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Updated: July 8th, 2008 05:26 PM CDT

OIDA Projects 'Opto-mism' in Optoelectronics Markets

Huff, David

Optoelectronics is a vibrant and exciting market and this last year has been no exception. At the Optoelectronics Industry Development Association (OIDA,) we are using a new phrase, "Optomistic," as the industry is showing signs of acceleration for optoelectronics in areasthat were unimaginable a decade ago. OIDA chronicled this "optomism"with the release of our Global Optoelectronics Industry Market Report and Forecast last October, an updated edition of the 2005 review.

Almost all segments of the market showed strong growth in 2005--with the greatest growth in consumer optoelectronics--as total optoelectronics components and enabled products grew 20% to $364 billion, from $304 billion in 2004 (see figure). Components grew 17% in 2005 to $104 billion, from $89 billion in 2004.


The driving engine for these numbers continued to be the further penetration of display-based products and technologies into the consumer and computer markets. In particular, the products that saw strong growth were LCD TVs (79%) and camera phones/PDAs (41%). Within the components segment, much of the growth was driven by solar cells (24%),display modules (20%), and sources and detectors (10%). The sources and detectors segment includes optoelectronic components with strong growth rates such as image sensors (26%), nondiode lasers (9%), and diode lasers (6%). All segments exhibited growth in 2005 except optical-storage media, which declined (3%) due to price erosion.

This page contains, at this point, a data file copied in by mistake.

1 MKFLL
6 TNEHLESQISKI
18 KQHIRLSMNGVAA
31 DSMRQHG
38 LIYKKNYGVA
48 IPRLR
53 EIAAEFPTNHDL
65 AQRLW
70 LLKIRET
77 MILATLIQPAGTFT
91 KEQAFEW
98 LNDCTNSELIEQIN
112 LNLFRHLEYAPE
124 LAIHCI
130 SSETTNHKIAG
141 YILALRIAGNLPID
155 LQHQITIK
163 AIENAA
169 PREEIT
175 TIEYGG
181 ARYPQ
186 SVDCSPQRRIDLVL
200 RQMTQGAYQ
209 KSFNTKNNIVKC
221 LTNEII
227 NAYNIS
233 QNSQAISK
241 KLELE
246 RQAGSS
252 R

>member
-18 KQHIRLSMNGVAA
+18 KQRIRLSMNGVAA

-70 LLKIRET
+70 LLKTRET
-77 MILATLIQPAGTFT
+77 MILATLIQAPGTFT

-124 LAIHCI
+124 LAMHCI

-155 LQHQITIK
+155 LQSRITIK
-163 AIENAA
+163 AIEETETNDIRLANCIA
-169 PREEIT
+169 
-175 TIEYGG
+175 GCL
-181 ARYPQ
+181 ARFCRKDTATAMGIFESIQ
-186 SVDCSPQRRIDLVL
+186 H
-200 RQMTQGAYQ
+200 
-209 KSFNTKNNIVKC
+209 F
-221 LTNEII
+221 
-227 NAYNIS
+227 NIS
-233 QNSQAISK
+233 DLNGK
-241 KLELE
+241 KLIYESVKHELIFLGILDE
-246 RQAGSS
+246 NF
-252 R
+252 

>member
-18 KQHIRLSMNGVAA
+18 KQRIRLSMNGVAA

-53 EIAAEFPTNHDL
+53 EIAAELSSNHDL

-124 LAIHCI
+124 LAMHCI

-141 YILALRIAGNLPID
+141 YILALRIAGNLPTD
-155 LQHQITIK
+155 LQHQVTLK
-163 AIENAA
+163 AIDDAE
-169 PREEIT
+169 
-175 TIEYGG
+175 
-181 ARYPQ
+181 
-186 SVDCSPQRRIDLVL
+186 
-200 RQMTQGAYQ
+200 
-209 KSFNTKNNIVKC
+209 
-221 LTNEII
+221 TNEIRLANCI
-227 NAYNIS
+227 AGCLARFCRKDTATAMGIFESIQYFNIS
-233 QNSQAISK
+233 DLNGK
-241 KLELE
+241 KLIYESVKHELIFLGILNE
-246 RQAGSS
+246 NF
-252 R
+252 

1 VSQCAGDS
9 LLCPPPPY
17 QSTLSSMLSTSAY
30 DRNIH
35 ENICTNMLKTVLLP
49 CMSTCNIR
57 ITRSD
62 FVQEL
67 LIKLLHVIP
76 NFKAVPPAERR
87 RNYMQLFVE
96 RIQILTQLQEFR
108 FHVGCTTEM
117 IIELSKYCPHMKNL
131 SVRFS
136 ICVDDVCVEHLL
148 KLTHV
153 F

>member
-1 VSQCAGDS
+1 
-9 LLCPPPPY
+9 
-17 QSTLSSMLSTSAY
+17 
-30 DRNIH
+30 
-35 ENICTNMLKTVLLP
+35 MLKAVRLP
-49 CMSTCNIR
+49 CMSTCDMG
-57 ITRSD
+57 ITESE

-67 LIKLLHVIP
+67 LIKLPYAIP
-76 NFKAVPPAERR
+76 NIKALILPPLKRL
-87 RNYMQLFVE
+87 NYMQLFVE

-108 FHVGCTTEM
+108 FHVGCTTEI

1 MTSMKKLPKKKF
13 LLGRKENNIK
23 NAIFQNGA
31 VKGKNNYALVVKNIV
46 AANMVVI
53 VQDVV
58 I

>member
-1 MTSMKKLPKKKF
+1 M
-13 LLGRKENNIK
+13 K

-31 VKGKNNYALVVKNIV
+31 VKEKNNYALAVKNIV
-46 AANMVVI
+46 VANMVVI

There was strong growth in each of the three application segments for optoelectronics in 2005. The optical-communications business grewby 14% to $26 billion, from $23 billion in 2004. Computing grew 9% to $195 billion from $179 billion. Consumer/entertainment grew 40% in 2005 to $144 billion, from $103 billion. Some optoelectronics technologies are utilized in products that span communications, computing, and consumer/entertainment. A significant enabler driving this convergence is the LCD flat-panel display, which is now found not only in notebook PCs, but also in televisions, mobile cellular phones, PDAs, and desktop monitors.

Optoelectronics technology has demonstrated remarkable flexibilityin influencing new applications. Good examples from 2005 include development of flat-panel displays for computers and television. Revenues achieved in 2005 are a good indicator that this is indeed a vibrantapplication. The use of small displays in mobile handheld devices grew quickly and opened up new opportunities. The three largest growth areas (compared to 2004) were LCD TVs with 79% growth, PDP TVs with 45% growth, and camera phones/PDAs with 41% growth. Technology advances in organic LEDs (OLEDs) and laser televisions promise to keep this segment dynamic for several years.

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